During optimization, alternative detection kits were tested: ImmPRESS Excel (Vector, MP-7602), Novolink (Novocastra, Biosystems, RE7290), and Quanto (Thermo Scientific, TL-060-QHD). Each of these kits provided its own peroxidase block (step 6), protein block (step 7), amplifier or post-primary Ab (step 9), polymer (step 10), and DAB buffer (step 11). Additional DAB chromogens were tested: DAB EqV (Vector, MP-7602), DAB Reveal (Spring, DABC-001/15), DAB Novolink (Novocastra, Biosystems, RE7105/06), and DAB Metal enhanced (Thermo Scientific 34065/1855910). Counterstaining tests were also carried out with hematoxylin from Novolink (Novocastra, Biosystems, RE7107) and hematoxylin QS (Vector H-34004).
The total time needed for the optimized H&E protocol execution was 2 h 30 min. Slides were stained with hematoxylin QS (Vector, H-34004) and then rinsed with tap water. A second rinsing was then applied using ethanol 100% (Fischer Chemical, E/0650DF/15). Subsequently, tissue sections were stained using eosin Y 1% (Sigma, E4382) in 70% ethanol with 1% phloxine (Fluka, 28550) for 15 s, rinsed again with ethanol 100% and then tap water. Finally, specimens were unclamped from the MTP and coverslipped using DPX mounting media for histology (Sigma, 06522-100ML).
Images of stained slides were taken using a slide scanner (VS-ASW FL, Olympus) with a 20 × 0.75 NA objective. A color depth of 24-bit and a resolution of 346 nm/pixel was achieved and saved in vsi format. The extracted images were exported as TIFF images using Fiji Image J and a plugin provided by the Bioimaging and Optics Platform (BIOP) of EPFL.
Manual staining controls were performed using the exact same dilutions and incubation times as in the optimized MTP-based stainings and are detailed in column (iii) of Table 1. Owing to the need of manually handling the tissue, an additional 5 min per slide were required to remove the excess of liquid in between incubation steps.
Prestaining Protocol Optimization
The common tissue preparation steps, referred to as ‘prestaining’ in Table 1, were optimized on ureter autopsy specimens from an initial total time of 55 min to a final time of 8 min. The five prestaining steps were (1) sectioning, (2) first drying, (3) fixation, (4) second drying, and (5) rehydration. Step 1 was not optimized, as being part of a service from HCF. Steps 2–4 were optimized off-chip, while step 5 was first performed off-chip (column (ii) of Table 1), then included on-chip (column (iii) of Table 1). Figure 2a shows a comparison of CK staining obtained using fixation by methanol (at 4 °C) and acetone (kept at −20 °C prior to the experiment). In direct acetone fixation, the tissue is immersed in acetone immediately after sectioning, while for the indirect mode, the tissue is sectioned, dried for 15 min at room temperature, and then immersed in acetone. Indirect fixation with acetone showed the best staining. In Figure 2b, the optimization of the acetone indirect fixation time is shown, where fixation times between 10 to 1 min were tested. Three-min fixation turned out to be sufficient to obtain a clear staining. Increasing the fixation time >3 min resulted in no apparent improvement, while shorter fixation times increased the areas where the staining was not present or was fainter. Figure 2c depicts the results of the optimization of the second drying time (step 4 in Table 1), showing satisfactory results using cold air of an air-flow dryer for 2 min, instead of passive drying over 15 min. The same drying procedure was applied for first drying in step 2. Figure 2d shows how the rehydration step, prior to staining, could be successfully achieved in 1 min, once the slide was clamped to the MTP.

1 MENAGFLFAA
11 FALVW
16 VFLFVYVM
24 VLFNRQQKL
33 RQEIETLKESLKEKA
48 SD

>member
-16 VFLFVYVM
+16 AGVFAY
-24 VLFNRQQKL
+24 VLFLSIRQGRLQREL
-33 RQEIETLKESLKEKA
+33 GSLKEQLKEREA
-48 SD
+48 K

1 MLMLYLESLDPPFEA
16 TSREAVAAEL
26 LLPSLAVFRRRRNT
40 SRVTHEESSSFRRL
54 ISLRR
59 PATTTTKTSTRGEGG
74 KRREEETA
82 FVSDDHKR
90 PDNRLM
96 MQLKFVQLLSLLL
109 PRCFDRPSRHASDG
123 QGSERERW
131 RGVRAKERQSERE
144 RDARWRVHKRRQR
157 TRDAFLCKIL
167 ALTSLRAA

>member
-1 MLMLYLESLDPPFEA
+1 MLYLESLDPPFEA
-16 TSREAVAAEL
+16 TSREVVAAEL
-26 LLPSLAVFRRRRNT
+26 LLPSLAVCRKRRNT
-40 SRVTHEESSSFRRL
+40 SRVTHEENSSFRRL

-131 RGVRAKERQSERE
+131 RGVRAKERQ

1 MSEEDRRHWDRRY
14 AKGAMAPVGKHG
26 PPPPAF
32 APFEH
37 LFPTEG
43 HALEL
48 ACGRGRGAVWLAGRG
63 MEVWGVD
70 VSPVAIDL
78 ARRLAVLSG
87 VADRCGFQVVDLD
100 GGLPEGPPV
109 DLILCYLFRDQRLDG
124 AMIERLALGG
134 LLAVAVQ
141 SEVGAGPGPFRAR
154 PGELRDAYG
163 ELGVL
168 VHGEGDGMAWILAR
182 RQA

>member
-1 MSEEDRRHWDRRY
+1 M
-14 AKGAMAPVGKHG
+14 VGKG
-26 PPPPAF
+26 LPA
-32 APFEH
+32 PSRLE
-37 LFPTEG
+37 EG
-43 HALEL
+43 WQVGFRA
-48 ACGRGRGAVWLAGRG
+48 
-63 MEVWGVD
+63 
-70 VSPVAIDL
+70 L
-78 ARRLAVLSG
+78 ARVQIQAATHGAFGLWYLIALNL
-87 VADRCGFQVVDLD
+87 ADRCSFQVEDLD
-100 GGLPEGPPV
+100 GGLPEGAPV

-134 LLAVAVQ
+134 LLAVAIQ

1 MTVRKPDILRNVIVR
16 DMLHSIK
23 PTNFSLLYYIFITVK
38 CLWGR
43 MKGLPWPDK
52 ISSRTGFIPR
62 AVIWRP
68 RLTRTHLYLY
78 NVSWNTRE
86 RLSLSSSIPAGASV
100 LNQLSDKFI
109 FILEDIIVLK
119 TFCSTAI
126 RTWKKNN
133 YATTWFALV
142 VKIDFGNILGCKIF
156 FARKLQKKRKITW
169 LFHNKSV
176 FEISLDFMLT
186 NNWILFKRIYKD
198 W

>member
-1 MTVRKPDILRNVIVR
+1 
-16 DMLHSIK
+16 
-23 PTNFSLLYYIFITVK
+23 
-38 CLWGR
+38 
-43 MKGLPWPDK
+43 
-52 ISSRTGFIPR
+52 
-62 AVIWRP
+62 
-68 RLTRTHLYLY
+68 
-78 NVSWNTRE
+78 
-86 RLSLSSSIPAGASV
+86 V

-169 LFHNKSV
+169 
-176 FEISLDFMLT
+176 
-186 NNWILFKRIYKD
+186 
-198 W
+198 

MTP Staining Protocol Staining Protocol Optimization
Once the optimum times for the prestaining steps were found, the choice of ImmPRESS as our detection system was carried out based on a direct comparison test that can be found in Supplementary Information (Supplementary Figure S1). Subsequently, the steps corresponding to ‘staining part I’ of Table 1 were optimized. Figure 3a shows that the use of a blocking buffer, standardly carried out in the manual protocol, did not improve the quality of the staining in microfluidic IHC, which was the reason why it was removed from the optimized protocol in column (iii) of Table 1. Figures 3b and c show the optimization of the primary Ab and the secondary Ab incubation times, respectively. Incubation during 2 min for the primary Ab and 4 min for the secondary Ab were sufficient to obtain a high-quality staining. Such short Ab incubation times using the MTP technology had already been demonstrated before for immunohistofluorescence assays in our laboratory.20, 21
‘Staining part II’ steps from Table 1 were optimized by both the choice of the reagents that gave the best imaging result and the shortest incubation times. Figure 4a shows the incubation time optimization of the DAB obtained from the Novolink Kit, which was used as our reference standard during the experiments described above. Increasing the DAB incubation time between 30 and 90 s showed an increment in the intensity of staining. However, no difference was perceived between 90 and 150 s, indicating that incubation >90 s was not necessary. Subsequently, DAB reagents from five different providers were compared under the same experimental conditions and shown in Figure 4b. ImmPACT was selected as giving the best staining results in the IHC MTP settings. Similarly, in Figure 4c, three hematoxylin suppliers were compared, giving Gill3 as the most suitable choice of hematoxylin for our experiments. The incubation time of Gill3 hematoxylin was optimized down to 15 s (Figure 4d). Finally, the hematoxylin solution was diluted to 20% of its original concentration using DIW, resulting in lesser viscosity without compromising staining (Figure 4e).